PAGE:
"Long marches in the most frequent of rain-storms, with cold nights and heavy dews, and the prospect of achieving satisfactory results, always so encouraging to the soldier, was not apparent. There were about five and a half days rations of coffee, and less than two days of bread and salt left; the distance to the Black Hills was definitely not known, and the Ree Indian scouts, who alone knew anything of the intervening country, left us at this point to carry dispatches to Fort Lincoln. Under these unfavorable conditions the command moved from its camp directly south on the morning of September 6th, and marched 30 miles over a broken, rolling country, and camped on alkaline water holes, without enough wood to even boil coffee with. On the 7th we again made 30 miles over the same kind of country, and had an equally bad camp. All the litters, nine in number, were in use this day; many horses were abandoned, and men continued to struggle into camp until 10 P.M. On this day the men began to kill abandoned horses for food. The sick and exhausted men of the infantry were carried on pack mules, whose loads were now used up, but only a small part of those applying could be so carried."[6]

Dr. Clements’ report describes an exhausting trek through the badlands of the Dakota Territory, which became lakes of mud in the stormy weather that accompanied the journey. Before the march ended, many of the soldiers were sick and wounded, while others were forced to dismount from their horses and to walk through the mud in order for the horses to be eaten. It was a dismal follow-up to the disastrous Battle of the Little Bighorn, with General Crook, who had been considered the most talented general in the U.S. Army, losing a large proportion of his force to starvation and disease.

Battle of Slim Buttes[edit]

Main article: Battle of Slim Buttes

By September 8, the troops were living off the meat from the cavalry’s horses. Crook sent ahead a request for a train to bring supplies into Deadwood, a mining town in the Black Hills, and a small group of troops to pick up the supplies and carry them back to his column. On the way there, the troops discovered the Lakota tribe, in particular, an encampment of Oglala men, women, and children near Slim Buttes, in present-day South Dakota.

At dawn on September 9, roughly 150 men led by Captain Anson Mills attacked the Oglala encampment, though the natives fought back fiercely. The Battle of Slim Buttes quickly spiraled into one of the largest battles on the Northern Plains since the Battle of the Little Bighorn itself. Crook arrived with the rest of his forces the next day, but the Oglala camp was still much larger. Ultimately, Crook’s forces captured an enormous supply of dried meat that the Oglala had stockpiled to last them through the winter, and captured or killed 37 Oglala warriors. On September 13, 1876, the Horsemeat March ended when Crook's troops came in contact with the train carrying their supplies. The U.S. Army did finally find the Lakota to fight and defeat, but the troops were too worn out to go in pursuit of them.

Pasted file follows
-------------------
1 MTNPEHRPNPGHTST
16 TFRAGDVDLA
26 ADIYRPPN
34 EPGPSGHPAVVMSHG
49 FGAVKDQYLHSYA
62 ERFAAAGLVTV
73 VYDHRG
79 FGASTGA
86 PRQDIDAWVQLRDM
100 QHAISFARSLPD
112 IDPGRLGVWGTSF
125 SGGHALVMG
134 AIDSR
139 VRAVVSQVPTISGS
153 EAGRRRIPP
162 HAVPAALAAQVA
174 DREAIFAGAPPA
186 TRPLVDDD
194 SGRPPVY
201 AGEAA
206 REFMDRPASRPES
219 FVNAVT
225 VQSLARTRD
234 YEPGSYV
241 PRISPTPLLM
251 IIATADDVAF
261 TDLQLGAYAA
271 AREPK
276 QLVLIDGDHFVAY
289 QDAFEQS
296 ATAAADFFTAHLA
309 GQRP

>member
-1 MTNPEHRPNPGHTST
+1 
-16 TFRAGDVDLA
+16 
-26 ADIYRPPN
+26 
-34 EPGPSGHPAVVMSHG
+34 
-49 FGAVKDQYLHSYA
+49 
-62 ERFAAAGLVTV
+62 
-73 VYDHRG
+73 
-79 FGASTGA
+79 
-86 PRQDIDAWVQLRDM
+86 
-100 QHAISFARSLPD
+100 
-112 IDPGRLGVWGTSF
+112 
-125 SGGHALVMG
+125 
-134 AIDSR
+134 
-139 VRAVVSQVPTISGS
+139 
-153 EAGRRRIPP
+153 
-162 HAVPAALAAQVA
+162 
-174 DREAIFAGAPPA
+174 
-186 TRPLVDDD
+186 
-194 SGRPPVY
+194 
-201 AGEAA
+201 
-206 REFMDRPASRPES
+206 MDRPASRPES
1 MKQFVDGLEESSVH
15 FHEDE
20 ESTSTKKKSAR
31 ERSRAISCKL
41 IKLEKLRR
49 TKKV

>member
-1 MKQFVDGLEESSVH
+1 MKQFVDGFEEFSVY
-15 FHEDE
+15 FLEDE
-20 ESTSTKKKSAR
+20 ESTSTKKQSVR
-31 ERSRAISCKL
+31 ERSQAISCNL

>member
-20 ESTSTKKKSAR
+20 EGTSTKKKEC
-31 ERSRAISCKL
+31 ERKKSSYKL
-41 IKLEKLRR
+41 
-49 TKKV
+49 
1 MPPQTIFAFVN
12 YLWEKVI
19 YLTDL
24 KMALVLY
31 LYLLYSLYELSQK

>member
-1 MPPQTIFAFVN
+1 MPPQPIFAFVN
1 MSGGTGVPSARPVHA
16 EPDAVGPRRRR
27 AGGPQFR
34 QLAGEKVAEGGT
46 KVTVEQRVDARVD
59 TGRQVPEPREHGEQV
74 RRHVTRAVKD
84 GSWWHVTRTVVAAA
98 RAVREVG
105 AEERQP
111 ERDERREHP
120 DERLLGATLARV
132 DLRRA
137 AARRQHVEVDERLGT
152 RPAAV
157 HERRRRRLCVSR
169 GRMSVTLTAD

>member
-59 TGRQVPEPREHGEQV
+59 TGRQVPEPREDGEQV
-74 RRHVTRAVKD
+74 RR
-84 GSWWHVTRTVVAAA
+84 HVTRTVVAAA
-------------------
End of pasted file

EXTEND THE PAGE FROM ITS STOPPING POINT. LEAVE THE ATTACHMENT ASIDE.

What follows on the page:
References[edit]

  1. ^ Jerome A. Greene, “Slim Buttes, 1876: An Episode of the Great Sioux War”, (1982), p. 90. "The soldiers last night, ragged, cold, weak, starved and well-nigh desperate, are feasting upon meat and fruits received from a savage enemy..."
  2. ^ Greene, Jerome A. "The Battle of Powder River." Battles and Skirmishes of the Great Sioux War: 1876-1877 : The Military View. Norman U.a.: Univ. of Oklahoma, 1993. Print.
  3. ^ Robinson, Charles M. "The Great Sioux War." General Crook and the Western Frontier. Norman: University of Oklahoma, 2001. Print.
  4. ^ UTLEY, Robert Marshall. "The Sioux War of 1876." [Frontier Regulars: The United States Army and the Indian, 1866-1891.] Bluecoats and Redskins: The United States Army and the Indian, 1866-1891. London: Cassell, 1975. Print.
  5. ^ UTLEY, Robert Marshall. "The Sioux War of 1876." [Frontier Regulars: The United States Army and the Indian, 1866-1891.] Bluecoats and Redskins: The United States Army and the Indian, 1866-1891. London: Cassell, 1975. Print.
  6. ^ Greene, Jerome A. "The Starvation March and the Battle of Slim Buttes." Battles and Skirmishes of the Great Sioux War: 1876-1877 : The Military View. Norman U.a.: Univ. of Oklahoma, 1993. Print.

UTLEY, Robert Marshall. "The Sioux War of 1876." [Frontier Regulars: The United States Army and the Indian, 1866-1891.] Bluecoats and Redskins: The United States Army and the Indian, 1866-1891. London: Cassell, 1975. Print. Greene, Jerome A. "The Battle of Powder River." Battles and Skirmishes of the Great Sioux War: 1876-1877 : The Military View. Norman U.a.: Univ. of Oklahoma, 1993. Print. Robinson, Charles M. "The Great Sioux War." General Crook and the Western Frontier. Norman: University of Oklahoma, 2001. Print.

Morrow, Stanley J. Wounded Being Removed from Field at Slim Buttes. 1876. Photograph. Wyoming Tales and Trails, Slim Buttes.

The contract surgeon, who was on the Horsemeat March and documented his experiences, was Dr. Valentine McGillycuddy.